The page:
Raised on the Navajo reservation, Adriann Begay is Tábaahi (Edge of the Water clan) and born for Bít’ahnii (Folded Arms People clan). Her maternal grandparents are Ta’néészahnii (Badlands People clan) and paternal grandparents are Tl’aashchí’í (Red Cheek People clan). While raising three children, she completed her undergraduate studies at the University of Arizona; and received a medical degree from the University of North Dakota School of Medicine through the Indians into Medicine program. She completed her residency in Family Medicine at the University of Arizona and is a Diplomate of the American Board of Family Practice. Adriann worked for the Indian Health Service for 21 years initially at Salt River Clinic under Phoenix Indian Medical Center for 4 years as a primary care provider. Then at Gallup Indian Medical Center as an urgent care physician and administrator for 17 years. Her career is dedicated to elevating healthcare for American Indians/Alaskan Natives (AI/AN). Increasing the pipeline of AI/AN students who can come home and care for their people is a major part of her dedication. Adriann’s greatest accomplishments are being a mother of three, being a grandmother to nine beautiful grandchildren, being a daughter to a strong Navajo woman who she can now care for, being a wife to a caring artistic husband, and always being a source of support for family, colleagues, friends and anyone who needs even a hug or pat on the back.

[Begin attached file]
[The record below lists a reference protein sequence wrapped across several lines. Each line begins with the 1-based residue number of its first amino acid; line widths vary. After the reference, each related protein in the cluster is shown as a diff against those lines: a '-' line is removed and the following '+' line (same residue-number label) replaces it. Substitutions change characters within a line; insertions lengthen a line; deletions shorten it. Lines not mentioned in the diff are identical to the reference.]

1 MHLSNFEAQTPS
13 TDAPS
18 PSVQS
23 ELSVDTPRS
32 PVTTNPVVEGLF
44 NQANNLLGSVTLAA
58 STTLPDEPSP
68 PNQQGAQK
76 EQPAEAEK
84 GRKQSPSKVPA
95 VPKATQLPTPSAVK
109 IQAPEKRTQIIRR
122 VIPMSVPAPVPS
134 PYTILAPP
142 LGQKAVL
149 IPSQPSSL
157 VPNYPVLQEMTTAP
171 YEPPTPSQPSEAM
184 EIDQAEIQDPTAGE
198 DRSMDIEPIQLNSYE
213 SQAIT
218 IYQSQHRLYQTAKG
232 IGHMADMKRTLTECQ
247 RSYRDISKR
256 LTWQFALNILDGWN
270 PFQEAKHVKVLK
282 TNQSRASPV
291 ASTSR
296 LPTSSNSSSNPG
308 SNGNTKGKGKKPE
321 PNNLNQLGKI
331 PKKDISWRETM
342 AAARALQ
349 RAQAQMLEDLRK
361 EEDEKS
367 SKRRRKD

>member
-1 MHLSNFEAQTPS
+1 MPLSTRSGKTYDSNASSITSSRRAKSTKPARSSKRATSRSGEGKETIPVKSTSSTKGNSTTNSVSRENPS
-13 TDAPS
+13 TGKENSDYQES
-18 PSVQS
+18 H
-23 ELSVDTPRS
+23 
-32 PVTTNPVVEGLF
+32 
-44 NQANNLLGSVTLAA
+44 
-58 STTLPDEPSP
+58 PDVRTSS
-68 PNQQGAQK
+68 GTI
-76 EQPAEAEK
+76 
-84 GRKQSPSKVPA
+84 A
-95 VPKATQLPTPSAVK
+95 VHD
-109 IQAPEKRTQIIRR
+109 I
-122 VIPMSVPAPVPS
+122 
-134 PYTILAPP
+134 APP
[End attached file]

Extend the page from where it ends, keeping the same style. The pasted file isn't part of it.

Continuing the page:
Dr. Begay joined HEAL in 2021 as a Senior Officer and leads HEAL’s Strategic Plan goals of 1) expanding to additional domestic sites in addition to Navajo Nation, 2) designing and building a pathway for Native American health workers to transform as they work with the underserved both in Navajo Nation and nationally 3) advocating for policy and programs on behalf of Native American health care equity, and 4) serving as a mentor to fellows based in Navajo Nation.